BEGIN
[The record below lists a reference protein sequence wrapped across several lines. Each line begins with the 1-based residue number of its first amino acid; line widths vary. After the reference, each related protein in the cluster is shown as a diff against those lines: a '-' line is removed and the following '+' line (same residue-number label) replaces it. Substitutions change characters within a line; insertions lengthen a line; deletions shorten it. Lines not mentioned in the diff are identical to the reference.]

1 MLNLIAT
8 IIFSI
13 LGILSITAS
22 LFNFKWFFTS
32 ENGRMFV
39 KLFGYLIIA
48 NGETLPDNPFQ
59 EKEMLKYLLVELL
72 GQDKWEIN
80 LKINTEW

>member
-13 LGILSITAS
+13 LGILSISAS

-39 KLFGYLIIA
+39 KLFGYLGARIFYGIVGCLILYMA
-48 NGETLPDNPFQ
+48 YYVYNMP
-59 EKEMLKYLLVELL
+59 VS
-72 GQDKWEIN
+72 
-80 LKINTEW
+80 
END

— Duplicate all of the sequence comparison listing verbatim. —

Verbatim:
[The record below lists a reference protein sequence wrapped across several lines. Each line begins with the 1-based residue number of its first amino acid; line widths vary. After the reference, each related protein in the cluster is shown as a diff against those lines: a '-' line is removed and the following '+' line (same residue-number label) replaces it. Substitutions change characters within a line; insertions lengthen a line; deletions shorten it. Lines not mentioned in the diff are identical to the reference.]

1 MLNLIAT
8 IIFSI
13 LGILSITAS
22 LFNFKWFFTS
32 ENGRMFV
39 KLFGYLIIA
48 NGETLPDNPFQ
59 EKEMLKYLLVELL
72 GQDKWEIN
80 LKINTEW

>member
-13 LGILSITAS
+13 LGILSISAS

-39 KLFGYLIIA
+39 KLFGYLGARIFYGIVGCLILYMA
-48 NGETLPDNPFQ
+48 YYVYNMP
-59 EKEMLKYLLVELL
+59 VS
-72 GQDKWEIN
+72 
-80 LKINTEW
+80 